The candidate countries have made enormous efforts to satisfy the accession criteria, and together with the Union they have pushed ahead negotiations on accession at breathtaking speed. Although the European Commission stillsees shortcomings in compliance with the accession criteria, it assumes that the countries concerned will be able to redress these ahead of their admission. The way is thus paved for more peace, stability and prosperity in Europe. But successfully as European integration may have been pursued thus far, the future of the “EU-25+” project remains uncertain. Various determinants of the enlargement process suggest that matters may take a less positive course than in the past.
Many transitional arrangements from the current round of enlargement, some of which will apply for long periods, make the inner workings of the Union less transparent and run counter to the spirit of the internal market. The Union will shortly see the limits of its capacity to absorb new members put to the test, particularly since various attempts at reform have so far done little to help create efficient institutional and financial structures. The current round of enlargement is already confronting the EU with a financial challenge which, while fundamentally manageable, does lend acute urgency to the issue of more equitable sharing in the provision of EU own resources.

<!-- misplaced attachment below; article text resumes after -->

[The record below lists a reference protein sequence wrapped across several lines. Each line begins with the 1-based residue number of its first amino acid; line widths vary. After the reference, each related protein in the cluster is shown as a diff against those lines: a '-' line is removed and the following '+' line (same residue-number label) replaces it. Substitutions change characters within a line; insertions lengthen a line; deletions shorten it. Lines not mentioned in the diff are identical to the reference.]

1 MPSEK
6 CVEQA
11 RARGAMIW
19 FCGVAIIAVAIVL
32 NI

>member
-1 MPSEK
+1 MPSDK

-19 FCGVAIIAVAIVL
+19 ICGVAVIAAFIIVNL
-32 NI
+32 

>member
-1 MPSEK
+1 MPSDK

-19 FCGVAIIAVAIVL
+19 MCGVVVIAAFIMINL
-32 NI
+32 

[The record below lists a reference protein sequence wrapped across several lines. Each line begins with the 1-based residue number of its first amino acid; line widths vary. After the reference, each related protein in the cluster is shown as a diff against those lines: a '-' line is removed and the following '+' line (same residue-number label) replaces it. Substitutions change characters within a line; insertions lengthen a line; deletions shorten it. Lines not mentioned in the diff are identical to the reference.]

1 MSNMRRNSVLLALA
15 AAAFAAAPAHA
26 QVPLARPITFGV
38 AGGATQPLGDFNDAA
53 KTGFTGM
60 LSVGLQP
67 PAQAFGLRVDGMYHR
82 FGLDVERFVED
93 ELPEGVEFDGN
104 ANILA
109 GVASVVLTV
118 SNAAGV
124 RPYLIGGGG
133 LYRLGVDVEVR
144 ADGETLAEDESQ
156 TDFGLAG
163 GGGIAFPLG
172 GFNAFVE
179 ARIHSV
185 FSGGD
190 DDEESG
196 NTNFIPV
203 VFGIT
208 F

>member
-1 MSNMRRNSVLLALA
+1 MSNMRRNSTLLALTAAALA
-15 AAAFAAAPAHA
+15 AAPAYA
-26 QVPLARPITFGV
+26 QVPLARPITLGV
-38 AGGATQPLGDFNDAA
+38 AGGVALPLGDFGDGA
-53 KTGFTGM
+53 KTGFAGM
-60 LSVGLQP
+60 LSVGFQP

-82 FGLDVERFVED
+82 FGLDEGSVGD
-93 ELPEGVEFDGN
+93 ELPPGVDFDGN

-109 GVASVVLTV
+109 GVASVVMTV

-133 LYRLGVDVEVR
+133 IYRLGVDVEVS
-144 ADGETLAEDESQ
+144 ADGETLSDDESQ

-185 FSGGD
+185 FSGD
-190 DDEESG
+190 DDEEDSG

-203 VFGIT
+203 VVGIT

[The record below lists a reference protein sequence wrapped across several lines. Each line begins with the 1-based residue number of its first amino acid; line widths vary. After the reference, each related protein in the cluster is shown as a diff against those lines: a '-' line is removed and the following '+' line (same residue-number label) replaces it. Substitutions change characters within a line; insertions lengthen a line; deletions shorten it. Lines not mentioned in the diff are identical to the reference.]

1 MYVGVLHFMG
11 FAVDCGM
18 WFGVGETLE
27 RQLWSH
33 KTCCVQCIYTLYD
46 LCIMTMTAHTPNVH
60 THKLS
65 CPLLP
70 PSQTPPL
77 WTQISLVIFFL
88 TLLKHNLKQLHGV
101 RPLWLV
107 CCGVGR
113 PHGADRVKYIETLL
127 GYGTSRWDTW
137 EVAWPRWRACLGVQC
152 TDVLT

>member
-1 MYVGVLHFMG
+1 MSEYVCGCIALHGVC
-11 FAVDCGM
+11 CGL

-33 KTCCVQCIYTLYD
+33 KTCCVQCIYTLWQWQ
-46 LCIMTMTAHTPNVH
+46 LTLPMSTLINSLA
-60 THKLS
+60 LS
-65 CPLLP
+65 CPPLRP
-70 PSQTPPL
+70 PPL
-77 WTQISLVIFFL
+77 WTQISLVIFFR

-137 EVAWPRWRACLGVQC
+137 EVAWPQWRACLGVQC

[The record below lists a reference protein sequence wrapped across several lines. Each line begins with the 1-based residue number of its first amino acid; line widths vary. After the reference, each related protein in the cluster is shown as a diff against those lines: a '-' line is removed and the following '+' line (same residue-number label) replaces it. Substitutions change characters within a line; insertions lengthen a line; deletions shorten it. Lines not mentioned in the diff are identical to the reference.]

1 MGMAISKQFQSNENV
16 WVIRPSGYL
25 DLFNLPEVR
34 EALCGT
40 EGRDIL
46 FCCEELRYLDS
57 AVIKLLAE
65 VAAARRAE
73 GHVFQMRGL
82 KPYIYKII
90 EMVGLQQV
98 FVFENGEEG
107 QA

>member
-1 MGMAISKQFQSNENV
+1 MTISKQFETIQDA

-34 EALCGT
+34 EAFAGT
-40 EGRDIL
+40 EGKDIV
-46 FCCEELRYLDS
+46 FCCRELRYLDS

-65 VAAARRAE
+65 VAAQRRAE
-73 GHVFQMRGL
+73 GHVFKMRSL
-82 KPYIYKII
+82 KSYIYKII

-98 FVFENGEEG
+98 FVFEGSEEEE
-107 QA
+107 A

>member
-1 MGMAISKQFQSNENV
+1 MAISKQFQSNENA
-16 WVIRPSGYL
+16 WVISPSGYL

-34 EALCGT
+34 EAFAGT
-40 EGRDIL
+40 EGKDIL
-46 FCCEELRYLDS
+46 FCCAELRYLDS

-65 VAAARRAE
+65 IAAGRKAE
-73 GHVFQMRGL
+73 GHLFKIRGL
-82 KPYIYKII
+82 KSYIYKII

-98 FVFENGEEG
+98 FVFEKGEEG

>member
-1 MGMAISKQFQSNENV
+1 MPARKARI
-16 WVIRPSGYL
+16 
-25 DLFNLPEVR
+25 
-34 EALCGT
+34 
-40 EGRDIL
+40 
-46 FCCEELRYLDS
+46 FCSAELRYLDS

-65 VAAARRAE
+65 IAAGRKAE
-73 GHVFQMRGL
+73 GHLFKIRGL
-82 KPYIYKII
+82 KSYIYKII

That the prospect of admission to the EU has spurred the transformation process in the candidate countries, in terms of both their political and economic systems, is beyond doubt. The GDP growth that the transformation countries have succeeded in generating during their candidacy has far outstripped that in the existing EU member states.
On May 1, 2004 the ten new member states will have covered but one stage on the road to Europe, because membership of the European Union does not automatically mean membership of the European Monetary Union as well. For this, the Maastricht criteria must first be satisfied. But there is no question that the acceding countries wish to, and will, exchange their national currencies for euros at the earliest possible date. A twin-track accession process is conceivable for this, with the Baltic states and Slovenia joining the euro area at the beginning of 2007, the earliest possible date. They are then likely to be followed in 2009 by the Czech and Slovak Republics, Hungary and Poland, countries that continue to wrestle at present with grave budgetary problems.
Dr. Rainer Schäfer
Dr. Jürgen Stanowsky